The IRS and the Department of Justice are extremely aggressive when it comes to going after what they believe is failure to pay taxes or tax evasion. Thousands of taxpayers become their targets each year. If you experience tax evasion investigations, Norman Spencer Law Group PC is by your side!
Whether you are being investigated by the IRS or are facing criminal tax charges, you are not alone. Our tax fraud federal defense lawyers will protect you anywhere in the United States or around the world. We have years of experience defending criminal tax matters and the strongest support team of forensic accountants and former IRS officers. If you find yourself in the IRS cross-hair, take no chances with your future! Call Norman Spencer immediately!
What to Do When the IRS Agents Contact You
No one is looking forward to the prospect of dealing with the IRS, let alone the IRS Special Agents. As much as you would not like this to happen, chances are, if you are reading this page, it did happen. Hopefully, you read this before you speak with the agents.
Here is the shortlist to highlight our best recommendations for safe interactions with the IRS agents.
- Do not agree to speak with them without your lawyer present (in fact you should not speak with them even with your lawyer present)
- Do not give them any documents
- Politely ask for their business cards and tell them that your lawyer will contact them
- Immediately contact Norman Spencer Law Group to speak with an experienced federal defense attorney.
If you follow these simple recommendations, the likelihood of the best possible outcome will have increased in the most significant way. Failure to follow these recommendations will cost you much more than what you would be prepared to pay.
For years our criminal tax attorneys have represented clients before the IRS in both criminal and administrative matters. This simple advice is not just words, it is borne out of years of practice and experience. Call Norman Spencer before you speak with the agents!
How We Can Help With Tax Evasion Investigations
The outcome of the criminal case is impossible to predict. No lawyer knows what will happen. No lawyer should be promising the Moon. However, the pledge we make to our clients is to do everything possible to resolve your IRS case administratively without charges even filed. Many of our clients enjoyed just this. There are many strategies we use to achieve this, including working with forensic accountants to mitigate the tax liability and convince the agent to recommend that the case is not prosecuted. This requires patience and expertise, which we have in abundance. Call our office today to find out what we can do for you.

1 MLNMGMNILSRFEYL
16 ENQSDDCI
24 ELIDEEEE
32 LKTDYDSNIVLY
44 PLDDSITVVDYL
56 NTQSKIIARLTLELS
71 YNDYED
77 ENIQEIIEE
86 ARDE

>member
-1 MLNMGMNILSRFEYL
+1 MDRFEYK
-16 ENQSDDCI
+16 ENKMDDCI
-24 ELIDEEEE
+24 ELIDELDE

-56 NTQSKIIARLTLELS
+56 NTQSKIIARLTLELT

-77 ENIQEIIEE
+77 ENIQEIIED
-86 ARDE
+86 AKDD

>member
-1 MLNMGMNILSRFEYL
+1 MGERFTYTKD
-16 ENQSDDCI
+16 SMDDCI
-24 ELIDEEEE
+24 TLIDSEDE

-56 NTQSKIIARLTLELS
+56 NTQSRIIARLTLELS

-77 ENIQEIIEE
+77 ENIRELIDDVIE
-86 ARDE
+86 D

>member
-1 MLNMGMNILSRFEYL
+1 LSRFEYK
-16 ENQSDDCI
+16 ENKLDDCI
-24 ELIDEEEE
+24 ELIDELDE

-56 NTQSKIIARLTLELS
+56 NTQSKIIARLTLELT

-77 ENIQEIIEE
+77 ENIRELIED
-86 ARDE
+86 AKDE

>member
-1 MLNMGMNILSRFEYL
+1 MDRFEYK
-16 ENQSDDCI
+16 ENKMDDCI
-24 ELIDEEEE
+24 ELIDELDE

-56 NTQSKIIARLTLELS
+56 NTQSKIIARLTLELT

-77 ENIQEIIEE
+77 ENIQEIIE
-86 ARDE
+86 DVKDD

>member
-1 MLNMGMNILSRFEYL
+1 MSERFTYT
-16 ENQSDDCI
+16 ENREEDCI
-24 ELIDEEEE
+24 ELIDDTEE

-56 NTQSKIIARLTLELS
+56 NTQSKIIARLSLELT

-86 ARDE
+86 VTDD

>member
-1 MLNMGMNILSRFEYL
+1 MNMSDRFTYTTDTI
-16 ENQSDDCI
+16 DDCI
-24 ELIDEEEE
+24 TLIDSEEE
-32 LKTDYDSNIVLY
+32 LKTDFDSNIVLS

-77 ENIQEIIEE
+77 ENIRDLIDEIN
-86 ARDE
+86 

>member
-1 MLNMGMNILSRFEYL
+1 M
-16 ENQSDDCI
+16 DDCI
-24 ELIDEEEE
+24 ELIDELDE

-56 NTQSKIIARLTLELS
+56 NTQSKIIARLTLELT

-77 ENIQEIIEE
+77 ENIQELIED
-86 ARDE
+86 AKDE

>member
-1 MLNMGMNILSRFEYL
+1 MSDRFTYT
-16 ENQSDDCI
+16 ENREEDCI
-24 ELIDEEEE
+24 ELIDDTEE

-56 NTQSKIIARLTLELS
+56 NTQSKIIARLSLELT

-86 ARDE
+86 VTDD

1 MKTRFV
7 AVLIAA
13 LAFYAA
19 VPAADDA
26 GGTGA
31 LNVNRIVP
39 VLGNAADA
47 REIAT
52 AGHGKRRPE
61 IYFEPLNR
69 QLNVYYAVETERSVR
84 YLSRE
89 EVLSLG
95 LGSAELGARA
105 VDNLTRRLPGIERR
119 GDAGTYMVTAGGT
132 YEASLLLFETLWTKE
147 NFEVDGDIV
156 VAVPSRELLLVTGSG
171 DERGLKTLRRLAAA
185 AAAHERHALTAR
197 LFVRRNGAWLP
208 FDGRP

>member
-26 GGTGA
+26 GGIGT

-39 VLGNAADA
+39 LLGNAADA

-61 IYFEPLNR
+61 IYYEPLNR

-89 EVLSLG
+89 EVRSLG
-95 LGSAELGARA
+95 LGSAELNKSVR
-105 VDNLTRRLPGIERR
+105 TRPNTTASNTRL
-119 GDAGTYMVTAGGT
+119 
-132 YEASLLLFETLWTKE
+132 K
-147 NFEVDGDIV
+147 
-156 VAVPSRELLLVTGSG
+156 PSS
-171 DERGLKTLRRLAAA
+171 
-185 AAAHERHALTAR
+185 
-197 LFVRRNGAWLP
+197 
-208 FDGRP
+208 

Background on Tax Enforcement in the United States
The US government is devoting significant resources to vigorously and uniformly implementing internal revenue laws. Individuals and companies who breach tax laws face criminal penalties, which the government hopes will discourage others. The Tax Division of the United States Department of Justice has the power to administer all federal criminal tax enforcement and to allow or refuse tax investigations and prosecutions.
Administrative Investigations By the IRS
The IRS investigative protocol is quite complex and involves a heavily bureaucratic process. IRS Special Agents with the Criminal Investigation Division (CID) investigate complaints of criminal violations and related provisions of Title 18, United States Code. CID normally launches an investigation in response to one of the following:
- Fraud referrals from other IRS divisions;
- Information from other government entities;
- Information from private parties; or/and matters or projects created by CI.
CI approves investigations into matters that it suspects have the potential for criminal fraud prosecution or warrant further investigation. Special agents may investigate certain crimes to the degree that their resources allow. They also perform joint investigations with IRS operating division members. Special agents and revenue agents typically work together to investigate situations where taxpayers file false returns or willfully refuse to file tax returns.
What is the Special Agent Report
A joint inquiry with revenue officers normally follows a deliberate failure to pay tax. When the administrative investigation is done, the special agent prepares a special agent’s report (SAR). The report recommends that the government prosecutes the case.